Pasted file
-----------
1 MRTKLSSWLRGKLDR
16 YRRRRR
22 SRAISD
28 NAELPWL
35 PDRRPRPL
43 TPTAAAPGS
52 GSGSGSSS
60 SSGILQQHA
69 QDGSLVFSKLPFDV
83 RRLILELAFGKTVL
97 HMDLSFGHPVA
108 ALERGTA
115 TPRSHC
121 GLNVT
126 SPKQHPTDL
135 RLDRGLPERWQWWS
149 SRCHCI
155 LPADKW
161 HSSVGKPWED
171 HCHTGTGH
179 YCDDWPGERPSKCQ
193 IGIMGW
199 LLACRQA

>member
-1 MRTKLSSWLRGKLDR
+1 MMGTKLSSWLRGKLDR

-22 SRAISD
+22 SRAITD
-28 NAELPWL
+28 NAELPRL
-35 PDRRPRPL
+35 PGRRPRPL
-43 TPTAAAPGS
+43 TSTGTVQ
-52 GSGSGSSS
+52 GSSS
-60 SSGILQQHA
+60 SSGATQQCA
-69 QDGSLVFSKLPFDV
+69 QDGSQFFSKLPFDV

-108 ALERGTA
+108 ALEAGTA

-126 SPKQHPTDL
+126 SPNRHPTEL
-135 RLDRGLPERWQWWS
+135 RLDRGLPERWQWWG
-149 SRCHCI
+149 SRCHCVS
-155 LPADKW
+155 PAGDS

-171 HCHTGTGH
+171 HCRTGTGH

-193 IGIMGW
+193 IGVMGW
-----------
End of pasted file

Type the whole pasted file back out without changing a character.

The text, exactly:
1 MRTKLSSWLRGKLDR
16 YRRRRR
22 SRAISD
28 NAELPWL
35 PDRRPRPL
43 TPTAAAPGS
52 GSGSGSSS
60 SSGILQQHA
69 QDGSLVFSKLPFDV
83 RRLILELAFGKTVL
97 HMDLSFGHPVA
108 ALERGTA
115 TPRSHC
121 GLNVT
126 SPKQHPTDL
135 RLDRGLPERWQWWS
149 SRCHCI
155 LPADKW
161 HSSVGKPWED
171 HCHTGTGH
179 YCDDWPGERPSKCQ
193 IGIMGW
199 LLACRQA

>member
-1 MRTKLSSWLRGKLDR
+1 MMGTKLSSWLRGKLDR

-22 SRAISD
+22 SRAITD
-28 NAELPWL
+28 NAELPRL
-35 PDRRPRPL
+35 PGRRPRPL
-43 TPTAAAPGS
+43 TSTGTVQ
-52 GSGSGSSS
+52 GSSS
-60 SSGILQQHA
+60 SSGATQQCA
-69 QDGSLVFSKLPFDV
+69 QDGSQFFSKLPFDV

-108 ALERGTA
+108 ALEAGTA

-126 SPKQHPTDL
+126 SPNRHPTEL
-135 RLDRGLPERWQWWS
+135 RLDRGLPERWQWWG
-149 SRCHCI
+149 SRCHCVS
-155 LPADKW
+155 PAGDS

-171 HCHTGTGH
+171 HCRTGTGH

-193 IGIMGW
+193 IGVMGW